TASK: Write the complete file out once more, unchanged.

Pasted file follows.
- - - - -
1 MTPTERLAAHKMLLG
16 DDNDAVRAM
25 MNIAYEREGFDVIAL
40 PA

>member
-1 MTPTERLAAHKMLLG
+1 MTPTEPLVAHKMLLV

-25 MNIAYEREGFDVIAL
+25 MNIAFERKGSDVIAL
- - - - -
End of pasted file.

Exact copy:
1 MTPTERLAAHKMLLG
16 DDNDAVRAM
25 MNIAYEREGFDVIAL
40 PA

>member
-1 MTPTERLAAHKMLLG
+1 MTPTEPLVAHKMLLV

-25 MNIAYEREGFDVIAL
+25 MNIAFERKGSDVIAL